I am a big fan of Les Miserables. When I was 17, I had three cassette tapes in my car – Phish, DC Talk, and the Les Miserables soundtrack, and I pretty much know every word of all three. And as a Christian, I have always been deeply moved by Jean Valjean’s conversion, the amazing moment where the bishop overwhelms him with the gift of the candlesticks and says, “Use this silver to make yourself an honest man.” Last week, I may have Valjean’d someone.
Two weeks ago, one of our elders pulled me aside at our monthly church gathering and asked if we could put up Billy for the next two weeks. Billy is one of our college students, but unlike the innocent upbringing of many of our Christian college students, Billy grew up with a meth lab in his house. Until a year ago, he was a user himself. During Christmas break, he got in a fight with his parents in which they accused him of being high, to which he responded, “If everyone thinks I’m just a drug user, maybe I should just use.” Sound like Valjean?
We had an open room, we prayed about it, and decided to put Billy up. And as it turns out, Billy has an extensive background in construction. And we happened to have a kitchen floor that was being replaced and a stairwell that was being rebuilt. Bored and grateful, Billy went to work and proceeded to fix our house. I kept insisting he didn’t have to do it and he keep assuring me that he knew that.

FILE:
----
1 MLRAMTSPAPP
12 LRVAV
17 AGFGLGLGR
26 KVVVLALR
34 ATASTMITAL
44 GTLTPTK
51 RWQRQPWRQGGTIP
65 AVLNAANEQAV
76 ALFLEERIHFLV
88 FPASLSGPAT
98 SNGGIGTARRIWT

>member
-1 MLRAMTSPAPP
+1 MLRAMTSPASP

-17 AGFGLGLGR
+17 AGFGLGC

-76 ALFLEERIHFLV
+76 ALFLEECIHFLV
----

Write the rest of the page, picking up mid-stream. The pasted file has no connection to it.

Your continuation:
As he was packing up on the last night, we decided to give Billy a financial gift out of gratitude. He refused. I told him it was a gift, not a payment. He refused. I told him that if he truly felt bad about it, he could give it to someone who needed it more than him. And he finally cracked and said, “I am just so grateful you guys let me stay here. Nobody does that. I find myself constantly cynical of people in need, but you guys just helped me out. After two weeks of being here, I actually feel myself changing. I don’t think I could do what you guys do. I hope that someday I can.”
It was slightly embarrassing for me as all we did was let him sleep in our house. But it was a reminder that sermons are wonderful and programs are great – but what truly changes people is when we simply choose to be conduits of God’s grace. When we let God’s generosity flow through us to others, everyone is changed. As Billy goes on with life, I hope he knows that he is not prisoner #24601. He is God’s beloved – forgiven, loved, and set free to be just as generous as the God that loves him.